Natt GarunUS Editor
Natt Garun is the former US Editor at The Next Web, managing the North American team on content, events, features and reviews coverage. She Natt Garun is the former US Editor at The Next Web, managing the North American team on content, events, features and reviews coverage. She previously wrote for Digital Trends, Business Insider, and Gizmodo. Facebook | Twitter | Google+
“How many people here still see eBay as an auction site?” eBay President Devin Wenig asked the audience at the company’s New York press conference this morning. A handful of people agreed. “Well, you’re wrong.”
Since eBay’s major redesign last year, the company has worked overtime to shed its reputation as an auction marketplace and more of center for all things e-commerce. With the announcement of its Shutl acquisition, eBay wants to give shoppers the Amazon experience of being able to purchase items within a few clicks, and get it delivered by a local courier service. The newly announced features also let major retailers like Best Buy and Toys R Us sell via eBay and offer in-store pickup.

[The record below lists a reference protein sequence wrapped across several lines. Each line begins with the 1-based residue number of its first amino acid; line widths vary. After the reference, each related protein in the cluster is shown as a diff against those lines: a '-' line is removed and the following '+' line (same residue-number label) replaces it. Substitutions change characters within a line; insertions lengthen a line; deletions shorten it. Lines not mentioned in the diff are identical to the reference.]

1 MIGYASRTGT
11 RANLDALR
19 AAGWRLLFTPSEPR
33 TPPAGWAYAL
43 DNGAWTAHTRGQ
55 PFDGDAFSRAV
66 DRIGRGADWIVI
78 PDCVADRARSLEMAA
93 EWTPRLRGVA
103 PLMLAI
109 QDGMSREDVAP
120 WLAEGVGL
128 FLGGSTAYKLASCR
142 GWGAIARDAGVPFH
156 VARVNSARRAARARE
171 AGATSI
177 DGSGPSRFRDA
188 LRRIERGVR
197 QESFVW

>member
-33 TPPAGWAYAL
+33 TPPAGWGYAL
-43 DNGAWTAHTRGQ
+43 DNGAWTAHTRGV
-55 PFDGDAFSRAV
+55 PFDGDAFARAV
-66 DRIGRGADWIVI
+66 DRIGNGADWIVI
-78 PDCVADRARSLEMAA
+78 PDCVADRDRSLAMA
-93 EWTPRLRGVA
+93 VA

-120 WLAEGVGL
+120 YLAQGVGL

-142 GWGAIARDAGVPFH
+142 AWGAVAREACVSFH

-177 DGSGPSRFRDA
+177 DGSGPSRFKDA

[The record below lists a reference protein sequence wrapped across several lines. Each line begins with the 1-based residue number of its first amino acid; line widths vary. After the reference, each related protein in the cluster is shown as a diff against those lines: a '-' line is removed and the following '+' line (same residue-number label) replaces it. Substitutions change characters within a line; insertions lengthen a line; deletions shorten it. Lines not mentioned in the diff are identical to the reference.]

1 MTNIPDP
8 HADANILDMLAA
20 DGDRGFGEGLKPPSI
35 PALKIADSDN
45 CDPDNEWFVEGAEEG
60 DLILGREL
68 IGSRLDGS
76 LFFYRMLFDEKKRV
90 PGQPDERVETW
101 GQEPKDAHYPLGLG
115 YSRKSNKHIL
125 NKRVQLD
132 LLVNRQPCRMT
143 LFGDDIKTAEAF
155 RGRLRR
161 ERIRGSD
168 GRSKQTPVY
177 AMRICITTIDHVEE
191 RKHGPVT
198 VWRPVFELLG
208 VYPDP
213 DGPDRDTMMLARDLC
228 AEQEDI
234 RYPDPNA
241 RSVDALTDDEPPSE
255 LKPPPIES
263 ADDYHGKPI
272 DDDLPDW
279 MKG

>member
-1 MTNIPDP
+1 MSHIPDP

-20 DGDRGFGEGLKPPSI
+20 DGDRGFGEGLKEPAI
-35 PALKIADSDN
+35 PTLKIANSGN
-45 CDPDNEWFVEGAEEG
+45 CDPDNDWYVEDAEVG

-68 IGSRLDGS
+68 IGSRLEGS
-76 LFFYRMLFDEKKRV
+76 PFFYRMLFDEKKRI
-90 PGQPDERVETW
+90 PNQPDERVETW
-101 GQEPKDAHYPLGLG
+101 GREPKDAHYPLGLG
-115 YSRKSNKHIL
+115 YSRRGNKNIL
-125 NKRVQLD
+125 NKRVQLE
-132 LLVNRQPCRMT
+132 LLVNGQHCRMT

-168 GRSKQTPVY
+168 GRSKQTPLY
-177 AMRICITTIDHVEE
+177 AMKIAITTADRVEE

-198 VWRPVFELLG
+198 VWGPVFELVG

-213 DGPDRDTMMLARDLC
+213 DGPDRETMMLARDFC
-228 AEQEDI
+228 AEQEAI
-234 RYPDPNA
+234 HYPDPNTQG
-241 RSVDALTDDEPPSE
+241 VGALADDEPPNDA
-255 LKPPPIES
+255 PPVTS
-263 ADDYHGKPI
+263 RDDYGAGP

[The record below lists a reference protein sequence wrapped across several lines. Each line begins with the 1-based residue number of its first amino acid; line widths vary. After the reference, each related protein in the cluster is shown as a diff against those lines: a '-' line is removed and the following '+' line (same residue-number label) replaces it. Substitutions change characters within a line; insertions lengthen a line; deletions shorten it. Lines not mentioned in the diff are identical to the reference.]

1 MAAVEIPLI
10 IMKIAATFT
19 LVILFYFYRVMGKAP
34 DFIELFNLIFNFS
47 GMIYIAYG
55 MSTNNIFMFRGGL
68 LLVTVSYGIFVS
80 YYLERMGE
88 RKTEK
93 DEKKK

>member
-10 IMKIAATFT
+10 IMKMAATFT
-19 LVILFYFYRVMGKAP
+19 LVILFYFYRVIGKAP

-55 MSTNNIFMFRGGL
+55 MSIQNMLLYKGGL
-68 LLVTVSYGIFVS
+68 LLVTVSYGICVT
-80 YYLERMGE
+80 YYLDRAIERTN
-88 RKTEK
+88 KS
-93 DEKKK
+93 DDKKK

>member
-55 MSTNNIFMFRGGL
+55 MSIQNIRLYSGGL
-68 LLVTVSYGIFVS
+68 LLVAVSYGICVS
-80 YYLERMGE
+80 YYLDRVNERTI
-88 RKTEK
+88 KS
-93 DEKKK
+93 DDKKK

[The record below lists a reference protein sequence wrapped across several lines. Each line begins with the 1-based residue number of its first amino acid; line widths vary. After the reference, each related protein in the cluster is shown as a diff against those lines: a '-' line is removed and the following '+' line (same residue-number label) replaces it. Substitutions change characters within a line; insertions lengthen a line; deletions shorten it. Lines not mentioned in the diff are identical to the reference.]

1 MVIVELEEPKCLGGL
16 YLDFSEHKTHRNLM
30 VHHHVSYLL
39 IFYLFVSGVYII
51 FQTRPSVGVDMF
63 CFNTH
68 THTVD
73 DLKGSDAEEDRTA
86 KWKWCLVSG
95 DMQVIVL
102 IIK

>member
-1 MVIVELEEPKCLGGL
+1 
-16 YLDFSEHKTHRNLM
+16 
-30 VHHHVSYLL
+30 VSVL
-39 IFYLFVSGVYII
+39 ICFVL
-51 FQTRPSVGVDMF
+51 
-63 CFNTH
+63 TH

But perhaps its biggest migration toward the most influential online shoppers – young, fashion-forward bloggers and stylists – is its Collections feature. By allowing members to create buyable collections, the site aims to create the type of engagement typically found on Pinterest or Etsy, but in a buyable option that gets these items delivered as if members bought them off Amazon.
eBay has even appointed its first Editorial Director to curate collections straight onto the users’ personalized homepage. The idea is that users won’t have to type a single word to innately discover new products, just like one would on Spotify after listening to a few songs.
Of course, eBay’s still eBay – when you think of unique fashion finds, the site might not be your first destination for one-of-a-kind pieces from local artisans. To help revamp that image, eBay’s got hip hop moguls Pharrell and Solange to create shoppable collections and build buzz around its new features. In fact, it seems like this was the only portion of the announcement people woke up for.
eBay’s cool factor is definitely getting a much-needed boost, but will all this actually bring the site’s $1 trillion commerce to its intended $10 trillion goal? Compared to Etsy’s hip layout and Amazon’s efficiency-focused mission, that sweet spot in between might just be what eBay needs to attract both sides of the consumer spectrum. Or it could too boring, even with superstar endorsements.
It’s hard to predict how this effort will play out for the company, but you can’t fault it for trying.
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